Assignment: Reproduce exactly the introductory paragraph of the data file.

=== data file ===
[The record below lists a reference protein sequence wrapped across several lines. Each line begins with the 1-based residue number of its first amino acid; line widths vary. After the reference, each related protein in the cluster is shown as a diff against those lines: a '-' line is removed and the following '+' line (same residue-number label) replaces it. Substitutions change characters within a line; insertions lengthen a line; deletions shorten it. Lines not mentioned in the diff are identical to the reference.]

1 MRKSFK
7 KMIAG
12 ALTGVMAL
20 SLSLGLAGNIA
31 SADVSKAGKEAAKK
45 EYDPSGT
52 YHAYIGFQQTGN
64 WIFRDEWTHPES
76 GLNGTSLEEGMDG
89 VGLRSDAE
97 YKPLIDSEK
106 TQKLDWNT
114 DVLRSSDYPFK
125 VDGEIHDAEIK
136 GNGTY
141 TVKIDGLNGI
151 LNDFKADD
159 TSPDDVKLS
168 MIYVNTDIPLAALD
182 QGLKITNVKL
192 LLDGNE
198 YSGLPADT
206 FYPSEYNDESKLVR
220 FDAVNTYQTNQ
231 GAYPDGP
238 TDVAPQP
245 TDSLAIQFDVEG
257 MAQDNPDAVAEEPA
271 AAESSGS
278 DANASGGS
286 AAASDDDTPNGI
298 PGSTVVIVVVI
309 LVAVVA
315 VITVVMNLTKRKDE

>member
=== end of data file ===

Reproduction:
[The record below lists a reference protein sequence wrapped across several lines. Each line begins with the 1-based residue number of its first amino acid; line widths vary. After the reference, each related protein in the cluster is shown as a diff against those lines: a '-' line is removed and the following '+' line (same residue-number label) replaces it. Substitutions change characters within a line; insertions lengthen a line; deletions shorten it. Lines not mentioned in the diff are identical to the reference.]